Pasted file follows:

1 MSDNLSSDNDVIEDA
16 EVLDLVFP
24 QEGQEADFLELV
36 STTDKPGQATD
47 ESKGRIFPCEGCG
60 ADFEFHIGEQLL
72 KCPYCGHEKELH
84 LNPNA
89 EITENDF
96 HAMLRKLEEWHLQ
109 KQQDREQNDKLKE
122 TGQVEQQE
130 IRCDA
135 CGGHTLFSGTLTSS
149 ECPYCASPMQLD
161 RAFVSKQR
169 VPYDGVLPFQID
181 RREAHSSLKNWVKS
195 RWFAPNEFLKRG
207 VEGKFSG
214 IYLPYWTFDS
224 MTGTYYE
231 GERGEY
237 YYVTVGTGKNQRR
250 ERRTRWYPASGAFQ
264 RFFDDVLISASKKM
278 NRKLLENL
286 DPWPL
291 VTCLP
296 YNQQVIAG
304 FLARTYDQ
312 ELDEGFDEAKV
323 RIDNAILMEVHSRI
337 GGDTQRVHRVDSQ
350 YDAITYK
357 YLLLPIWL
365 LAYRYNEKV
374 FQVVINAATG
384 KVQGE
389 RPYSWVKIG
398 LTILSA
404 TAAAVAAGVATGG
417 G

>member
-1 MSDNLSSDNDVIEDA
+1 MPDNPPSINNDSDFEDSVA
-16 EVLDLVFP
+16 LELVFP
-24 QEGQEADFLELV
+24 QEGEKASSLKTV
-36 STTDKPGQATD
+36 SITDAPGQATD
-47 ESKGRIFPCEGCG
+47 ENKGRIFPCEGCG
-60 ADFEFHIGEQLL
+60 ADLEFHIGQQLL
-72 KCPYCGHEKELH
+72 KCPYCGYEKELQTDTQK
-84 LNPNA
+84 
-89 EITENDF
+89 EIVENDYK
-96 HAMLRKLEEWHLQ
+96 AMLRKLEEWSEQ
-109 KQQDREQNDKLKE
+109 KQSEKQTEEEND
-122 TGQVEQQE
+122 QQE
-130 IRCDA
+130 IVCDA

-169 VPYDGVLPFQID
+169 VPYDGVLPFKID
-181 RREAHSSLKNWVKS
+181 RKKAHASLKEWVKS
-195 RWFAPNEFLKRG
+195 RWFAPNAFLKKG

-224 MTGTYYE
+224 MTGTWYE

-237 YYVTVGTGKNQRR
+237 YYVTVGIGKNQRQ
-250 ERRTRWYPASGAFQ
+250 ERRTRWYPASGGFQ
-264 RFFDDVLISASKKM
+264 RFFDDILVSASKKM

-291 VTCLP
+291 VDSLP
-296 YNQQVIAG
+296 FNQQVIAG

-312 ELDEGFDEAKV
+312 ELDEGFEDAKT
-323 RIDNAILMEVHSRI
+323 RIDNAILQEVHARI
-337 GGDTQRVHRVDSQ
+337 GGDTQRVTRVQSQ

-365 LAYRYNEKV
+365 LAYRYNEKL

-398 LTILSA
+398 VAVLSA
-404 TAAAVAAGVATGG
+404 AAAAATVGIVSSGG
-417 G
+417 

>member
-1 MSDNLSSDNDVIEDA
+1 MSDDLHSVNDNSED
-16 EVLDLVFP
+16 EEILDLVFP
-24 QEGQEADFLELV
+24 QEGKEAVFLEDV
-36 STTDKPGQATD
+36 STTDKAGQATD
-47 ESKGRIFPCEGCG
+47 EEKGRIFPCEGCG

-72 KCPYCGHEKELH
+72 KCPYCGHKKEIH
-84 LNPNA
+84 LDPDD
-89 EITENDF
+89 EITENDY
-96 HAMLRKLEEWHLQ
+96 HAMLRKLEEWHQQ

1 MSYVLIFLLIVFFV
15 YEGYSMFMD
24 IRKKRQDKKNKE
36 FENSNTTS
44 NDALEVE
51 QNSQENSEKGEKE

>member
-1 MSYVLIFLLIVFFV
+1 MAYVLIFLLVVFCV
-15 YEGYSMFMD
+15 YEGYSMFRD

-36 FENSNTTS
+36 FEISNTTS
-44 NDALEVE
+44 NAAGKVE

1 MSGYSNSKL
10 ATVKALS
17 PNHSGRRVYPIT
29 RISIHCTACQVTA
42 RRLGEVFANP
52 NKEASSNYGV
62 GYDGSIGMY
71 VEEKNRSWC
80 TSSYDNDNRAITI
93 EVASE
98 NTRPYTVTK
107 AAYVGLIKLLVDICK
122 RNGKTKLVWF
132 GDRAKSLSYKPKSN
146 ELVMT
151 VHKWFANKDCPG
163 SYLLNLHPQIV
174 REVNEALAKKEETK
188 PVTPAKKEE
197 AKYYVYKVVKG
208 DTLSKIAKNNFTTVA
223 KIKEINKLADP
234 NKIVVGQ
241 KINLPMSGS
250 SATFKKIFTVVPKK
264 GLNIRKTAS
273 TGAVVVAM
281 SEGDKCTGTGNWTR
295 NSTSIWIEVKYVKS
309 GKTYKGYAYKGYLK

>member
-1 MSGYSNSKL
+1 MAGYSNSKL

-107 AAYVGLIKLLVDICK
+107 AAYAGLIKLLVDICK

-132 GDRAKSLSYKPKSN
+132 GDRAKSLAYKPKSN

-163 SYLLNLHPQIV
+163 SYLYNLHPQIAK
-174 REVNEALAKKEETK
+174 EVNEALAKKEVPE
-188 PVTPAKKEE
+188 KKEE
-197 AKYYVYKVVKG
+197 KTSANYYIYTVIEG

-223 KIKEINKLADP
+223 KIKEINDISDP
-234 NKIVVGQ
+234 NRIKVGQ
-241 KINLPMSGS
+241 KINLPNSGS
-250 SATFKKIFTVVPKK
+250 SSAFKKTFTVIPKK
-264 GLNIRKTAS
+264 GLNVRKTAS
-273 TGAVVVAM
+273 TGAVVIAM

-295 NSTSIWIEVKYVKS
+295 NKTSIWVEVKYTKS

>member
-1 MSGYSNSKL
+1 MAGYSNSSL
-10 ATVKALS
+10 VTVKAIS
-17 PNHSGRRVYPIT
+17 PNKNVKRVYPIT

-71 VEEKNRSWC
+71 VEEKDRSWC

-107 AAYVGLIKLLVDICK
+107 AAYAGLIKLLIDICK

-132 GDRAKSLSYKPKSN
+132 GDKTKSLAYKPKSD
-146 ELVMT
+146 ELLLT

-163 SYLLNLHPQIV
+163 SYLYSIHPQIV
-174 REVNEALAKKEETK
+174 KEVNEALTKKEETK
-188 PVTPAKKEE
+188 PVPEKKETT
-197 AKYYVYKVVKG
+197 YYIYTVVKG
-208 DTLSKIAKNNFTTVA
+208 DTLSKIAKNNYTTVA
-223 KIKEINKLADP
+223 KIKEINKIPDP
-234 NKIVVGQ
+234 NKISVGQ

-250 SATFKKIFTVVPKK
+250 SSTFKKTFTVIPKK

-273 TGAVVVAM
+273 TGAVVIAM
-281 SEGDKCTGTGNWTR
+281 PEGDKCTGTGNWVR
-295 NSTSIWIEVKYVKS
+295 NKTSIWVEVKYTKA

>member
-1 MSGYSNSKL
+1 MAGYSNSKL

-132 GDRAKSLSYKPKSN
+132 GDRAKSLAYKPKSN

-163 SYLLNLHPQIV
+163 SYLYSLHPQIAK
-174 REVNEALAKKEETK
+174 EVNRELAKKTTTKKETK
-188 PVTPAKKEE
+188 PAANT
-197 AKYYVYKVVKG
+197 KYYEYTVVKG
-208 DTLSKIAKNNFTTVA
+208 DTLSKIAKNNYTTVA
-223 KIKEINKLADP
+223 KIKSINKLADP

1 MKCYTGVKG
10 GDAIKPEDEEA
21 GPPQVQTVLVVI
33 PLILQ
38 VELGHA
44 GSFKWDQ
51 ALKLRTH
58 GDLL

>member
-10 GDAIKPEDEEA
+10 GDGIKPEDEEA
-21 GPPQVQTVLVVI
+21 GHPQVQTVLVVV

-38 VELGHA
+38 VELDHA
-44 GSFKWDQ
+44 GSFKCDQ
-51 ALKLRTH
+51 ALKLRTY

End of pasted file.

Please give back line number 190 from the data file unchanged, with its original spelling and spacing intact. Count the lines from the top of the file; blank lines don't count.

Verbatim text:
-264 GLNIRKTAS